The money will enable Weiss, a partner in the New York architectural firm of Weiss + Reed Architects, to take a dozen undergraduate NJIT architecture students on a two-week, all-expense-paid trip to Sweden and Finland. The trip, scheduled for this coming March, will allow students to study notable examples of architecture—especially the works of 20th century architects Gunnar Asplund of Sweden and Alvar Aalto of Finland.
“The purpose of studying these buildings is to expose students to great works of architecture in a culture with a rich tradition of construction and materiality,” says Weiss. “From this trip, students will learn how materials, their composition and assembly are integral to the conception and development of buildings. Students will measure and draw details of the buildings to allow them to feel the way materials are assembled.”
Weiss will choose the undergraduate participants for the spring 2003 studio from interested fourth and fifth year NJIT architectural students. The studio project will require each student to design a chapel for Liberty State Park to memorialize the victims of the terrorist attack on the World Trade Center. “The nondenominational chapel is to be a place for public prayer for family, friends and others who want to remember the victims,” says Weiss.
Teachers at the New Jersey School of Architecture at NJIT have a history of using studio classes to introduce students to significant community projects. A studio class is one practical course taken during one semester in which a student studies and researches a problem, designs a solution and executes a model structure. The class typically allows students to tackle challenges they may encounter later as practicing architects. Most studio projects focus on public problems, which in turn allow students, in addition to the university, to give back something to the community. There is no fee for the service and students work under the guidance of their professors, who are notable architects.
It has not been unusual for NJIT architecture projects to evolve into community springboards, enabling towns to improve public spaces aesthetically and functionally. For example, several years ago, NJIT students designed a renovation for the Montclair Art Museum. Their project eventually became the first step toward a large-scale renovation that did take place. More recently students returned to Montclair and suggested new locations for a municipal building. Weiss hopes the Liberty State Park will also have a similar positive outcome.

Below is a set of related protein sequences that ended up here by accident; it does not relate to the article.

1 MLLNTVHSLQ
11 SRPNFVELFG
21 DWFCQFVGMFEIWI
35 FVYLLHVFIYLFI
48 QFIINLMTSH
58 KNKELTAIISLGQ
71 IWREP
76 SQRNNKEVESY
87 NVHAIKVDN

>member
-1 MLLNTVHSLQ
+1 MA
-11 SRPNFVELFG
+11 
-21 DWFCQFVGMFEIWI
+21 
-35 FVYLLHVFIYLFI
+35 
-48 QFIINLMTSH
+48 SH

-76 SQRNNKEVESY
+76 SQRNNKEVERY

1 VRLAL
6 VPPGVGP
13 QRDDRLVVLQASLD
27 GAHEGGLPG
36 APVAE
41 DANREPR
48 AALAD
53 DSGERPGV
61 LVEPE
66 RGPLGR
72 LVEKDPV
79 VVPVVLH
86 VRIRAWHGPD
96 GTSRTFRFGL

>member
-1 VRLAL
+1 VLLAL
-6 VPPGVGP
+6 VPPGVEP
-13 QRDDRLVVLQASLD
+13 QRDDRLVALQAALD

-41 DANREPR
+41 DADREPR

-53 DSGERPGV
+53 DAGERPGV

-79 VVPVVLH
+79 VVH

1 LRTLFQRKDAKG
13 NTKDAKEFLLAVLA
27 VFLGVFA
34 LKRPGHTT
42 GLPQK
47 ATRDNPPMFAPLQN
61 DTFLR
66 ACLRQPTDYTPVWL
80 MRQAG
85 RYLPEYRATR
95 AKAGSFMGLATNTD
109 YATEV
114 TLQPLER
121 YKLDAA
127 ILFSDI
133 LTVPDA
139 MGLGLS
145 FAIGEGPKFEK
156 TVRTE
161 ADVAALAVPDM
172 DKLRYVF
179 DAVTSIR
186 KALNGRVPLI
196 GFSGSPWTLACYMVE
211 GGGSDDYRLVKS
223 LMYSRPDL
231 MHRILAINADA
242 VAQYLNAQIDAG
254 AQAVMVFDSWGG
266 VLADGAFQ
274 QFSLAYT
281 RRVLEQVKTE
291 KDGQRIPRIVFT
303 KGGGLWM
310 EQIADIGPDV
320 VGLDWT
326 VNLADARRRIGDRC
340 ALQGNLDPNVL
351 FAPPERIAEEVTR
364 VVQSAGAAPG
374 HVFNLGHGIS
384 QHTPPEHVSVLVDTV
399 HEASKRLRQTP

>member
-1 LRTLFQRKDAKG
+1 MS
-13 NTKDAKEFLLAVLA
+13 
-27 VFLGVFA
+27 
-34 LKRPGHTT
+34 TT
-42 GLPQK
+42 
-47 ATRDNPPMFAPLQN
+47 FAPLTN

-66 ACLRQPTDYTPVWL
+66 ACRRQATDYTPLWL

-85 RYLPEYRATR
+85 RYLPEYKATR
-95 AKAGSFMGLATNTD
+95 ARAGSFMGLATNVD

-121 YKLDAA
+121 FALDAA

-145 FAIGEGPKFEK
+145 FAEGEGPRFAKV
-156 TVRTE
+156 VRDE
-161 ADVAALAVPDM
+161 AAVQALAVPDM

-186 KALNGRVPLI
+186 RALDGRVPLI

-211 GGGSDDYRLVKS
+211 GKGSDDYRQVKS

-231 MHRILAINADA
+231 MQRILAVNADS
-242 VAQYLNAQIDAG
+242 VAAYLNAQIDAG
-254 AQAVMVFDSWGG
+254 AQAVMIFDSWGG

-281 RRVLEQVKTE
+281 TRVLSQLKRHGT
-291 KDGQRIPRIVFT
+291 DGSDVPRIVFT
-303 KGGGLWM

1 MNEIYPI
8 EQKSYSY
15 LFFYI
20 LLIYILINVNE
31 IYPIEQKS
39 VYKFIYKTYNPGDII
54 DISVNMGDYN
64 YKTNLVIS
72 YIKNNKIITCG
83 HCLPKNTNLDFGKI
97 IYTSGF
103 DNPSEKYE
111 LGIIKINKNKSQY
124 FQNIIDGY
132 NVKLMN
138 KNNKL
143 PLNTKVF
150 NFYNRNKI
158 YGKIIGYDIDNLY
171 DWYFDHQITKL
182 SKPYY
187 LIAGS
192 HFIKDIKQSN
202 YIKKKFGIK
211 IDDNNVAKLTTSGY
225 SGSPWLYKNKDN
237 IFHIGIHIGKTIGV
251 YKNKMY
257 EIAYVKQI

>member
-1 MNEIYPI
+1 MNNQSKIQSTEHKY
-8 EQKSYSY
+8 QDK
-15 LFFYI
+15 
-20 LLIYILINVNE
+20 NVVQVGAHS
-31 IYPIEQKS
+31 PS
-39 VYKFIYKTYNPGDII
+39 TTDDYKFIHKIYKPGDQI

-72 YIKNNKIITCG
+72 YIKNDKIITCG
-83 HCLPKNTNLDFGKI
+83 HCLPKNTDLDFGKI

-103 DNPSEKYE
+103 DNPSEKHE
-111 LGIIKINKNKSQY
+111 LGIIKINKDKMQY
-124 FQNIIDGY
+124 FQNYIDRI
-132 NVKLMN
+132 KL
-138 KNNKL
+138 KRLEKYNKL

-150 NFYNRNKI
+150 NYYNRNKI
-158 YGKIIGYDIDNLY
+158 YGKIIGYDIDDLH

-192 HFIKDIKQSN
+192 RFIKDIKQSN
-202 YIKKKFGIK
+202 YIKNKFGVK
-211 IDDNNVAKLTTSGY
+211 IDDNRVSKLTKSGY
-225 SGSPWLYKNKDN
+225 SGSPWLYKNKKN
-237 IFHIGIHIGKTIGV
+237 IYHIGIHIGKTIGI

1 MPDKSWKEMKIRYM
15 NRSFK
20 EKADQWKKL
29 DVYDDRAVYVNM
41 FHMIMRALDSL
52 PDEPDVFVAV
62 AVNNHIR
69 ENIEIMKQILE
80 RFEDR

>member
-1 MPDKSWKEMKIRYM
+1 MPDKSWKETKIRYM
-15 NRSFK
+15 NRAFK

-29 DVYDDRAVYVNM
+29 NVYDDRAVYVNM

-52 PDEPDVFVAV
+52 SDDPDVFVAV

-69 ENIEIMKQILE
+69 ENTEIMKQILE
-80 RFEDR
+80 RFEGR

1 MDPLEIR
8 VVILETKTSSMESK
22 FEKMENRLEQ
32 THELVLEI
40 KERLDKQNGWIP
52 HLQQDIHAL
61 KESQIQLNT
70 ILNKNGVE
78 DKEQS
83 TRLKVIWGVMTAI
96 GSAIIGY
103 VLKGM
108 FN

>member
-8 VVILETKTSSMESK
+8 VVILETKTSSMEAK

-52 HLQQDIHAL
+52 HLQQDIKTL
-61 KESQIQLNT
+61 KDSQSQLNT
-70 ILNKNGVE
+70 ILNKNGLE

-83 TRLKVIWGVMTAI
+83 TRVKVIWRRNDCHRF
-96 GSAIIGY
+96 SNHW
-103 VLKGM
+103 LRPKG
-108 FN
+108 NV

Woodland Cemetery in Stockholm created by Swedish architect Gunnar Asplund (1885-1940) will be one stop. Asplund created a small peaked open pavilion beneath tall, mature pine trees as a memorial in 1915. The building in Asplund’s own words was “compressed until it modestly subordinated itself, insinuated itself, into the woods. ” His partner in the projects was modern Swedish architect Sigurd Lewerentz (1885-1975).
Weiss and his class will also travel from Helsinki to Noormarkku, Finland to see Villa Mairea, a home designed by famed Finnish architect Alvar Aalto, (1898-1976). Villa Mairea is noted for its abundance of motifs, rhythms, textures and materials and its flowing space that has been compared with the limitless space of nature.
Julian Weiss has taught architectural design for the 30 years, first at Penn State University, then in undergraduate and graduate programs at Columbia University and presently in the undergraduate and graduate programs at NJIT. He received his bachelor’s degree in architecture from Penn State University and his master’s degree in architecture and urban design from Columbia University. His most recent projects have included residences in New York City, Princeton, and Martha’s Vineyard.
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